I don’t think I’ve met anyone who doesn’t like potato chips. Some people think they’re ok, and some people love ’em. For me, it depends on the chip.
I’m not likely to try new flavors or brands because potato chips seem to cost more than they used to. I wouldn’t consider potato chips an expensive snack, but when you’re paying upwards of $3.50 for a bag, it can seem like it. Especially when, as I’ve recently discovered, you can make them for a whole lot cheaper (and tastier!) yourself.
Here’s what I spent for my own chips:
- 3 Large Russet Potatoes – $1.50 at about $0.99/lb
- Olive Oil – $0.75 (initial cost $18 for 3L [but I can use at least 2.8 L again and I also made parsnip chips])
The cost isn’t that much under a regular-size bag at the store, but I got more chips out of my potatoes than a bag, and they tasted fantastic.
Why olive oil? I wanted a slight flavor to the chips so I ruled out vegetable oil, and I couldn’t find peanut oil. There’s probably also some solid reasons to choose olive oil based on smoke point and such, but I didn’t put that much thought into it.
I added somewhere between 1.5 and 2 liters of oil to my dutch oven, enough to fill the pot a little over half. Burner was set to medium-high heat (about an 8) to bring the oil up to 300°, while the boyfriend sliced potatoes on the madonline.
Tip – go thin with your slices. Brown’s recipe says you want a dime’s thickness. Anything thicker still tastes good, but the result resembles a weird French fry rather than a chip.
We added about 10 potato slices at a time to the oil. Keep them moving with a spider. Do you need a spider? No, you can probably use some sort of slotted device, but having a utensil called a spider is awesome. Go get one.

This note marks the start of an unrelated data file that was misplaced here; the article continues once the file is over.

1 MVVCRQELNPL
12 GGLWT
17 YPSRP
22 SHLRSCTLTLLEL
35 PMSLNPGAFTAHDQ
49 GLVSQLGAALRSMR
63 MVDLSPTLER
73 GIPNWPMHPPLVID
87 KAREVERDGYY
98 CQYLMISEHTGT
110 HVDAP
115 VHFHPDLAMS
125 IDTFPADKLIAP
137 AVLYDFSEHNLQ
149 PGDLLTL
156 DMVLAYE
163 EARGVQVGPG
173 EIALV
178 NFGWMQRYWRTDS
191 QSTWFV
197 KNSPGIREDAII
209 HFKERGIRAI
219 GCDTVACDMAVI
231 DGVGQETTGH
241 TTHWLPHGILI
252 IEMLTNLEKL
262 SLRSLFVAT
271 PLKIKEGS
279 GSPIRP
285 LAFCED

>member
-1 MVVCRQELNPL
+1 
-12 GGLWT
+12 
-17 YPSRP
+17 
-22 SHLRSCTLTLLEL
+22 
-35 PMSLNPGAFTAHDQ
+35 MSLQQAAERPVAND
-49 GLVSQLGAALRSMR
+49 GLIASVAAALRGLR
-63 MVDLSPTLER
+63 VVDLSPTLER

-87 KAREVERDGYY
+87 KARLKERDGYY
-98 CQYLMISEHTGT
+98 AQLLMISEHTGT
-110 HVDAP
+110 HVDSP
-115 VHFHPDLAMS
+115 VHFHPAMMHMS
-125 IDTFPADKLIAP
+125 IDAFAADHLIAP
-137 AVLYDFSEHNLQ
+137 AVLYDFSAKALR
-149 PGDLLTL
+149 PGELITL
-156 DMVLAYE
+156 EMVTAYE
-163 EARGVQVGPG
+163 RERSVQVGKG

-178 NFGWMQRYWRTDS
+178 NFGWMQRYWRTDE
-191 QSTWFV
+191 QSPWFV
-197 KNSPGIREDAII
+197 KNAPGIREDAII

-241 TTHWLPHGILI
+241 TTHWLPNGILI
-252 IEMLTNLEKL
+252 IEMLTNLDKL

Brown’s estimate of 3 to 4 minutes for cooking time was pretty accurate. The chips shouldn’t be pale like store-bought chips when you’re done. They’ll be on the brownish side. This is ok.
Keep an eye on your oil temperature. We were adjusting it for every batch as sometimes the raw potatoes would bring the temperature down. Plus as they cooked and some of the oil was absorbed by the chips or cooked off, the temp would rise. Anything from 300° to 325° worked for us.
When each batch was finished, they went into a large serving bowl lined with paper towels to absorb oil drips. We then salted them while still warm. You won’t need a large bowl. A smaller bowl would have worked for us as we kept eating the last batch while cooking the next one. They were that tasty.
For our last batch, we played with Old Bay seasoning and garlic powder (big hits). Our use of seasoned pepper was just ok.
Once we were done with our potatoes, we turned to the parsnip. Brown said to use a peeler to get long curlicues of parnsip; you want to avoid peeling the inner, bitter core. Cook these for 60 to 90 seconds at 375°. Keep ’em moving while cooking with your spider again. Move to a cooking rack over paper towels and salt if you like.
I wasn’t that big a fan of the parsnips, but my cooking partner liked them a lot. They have a slightly sweet taste and were super crunchy. I’m thinking you could make some and break them apart into a salad or even a baked potato.
When we were finished, we let the oil cool to under 100°. I stretched some cheesecloth across the mouth of the oil bottle, grabbed a funnel and poured all of the oil back into its container. I was surprised how little oil was actually used up by the cooking.
My goal the next time we make our own chips is to not eat them all during the process. But they’re so tasty!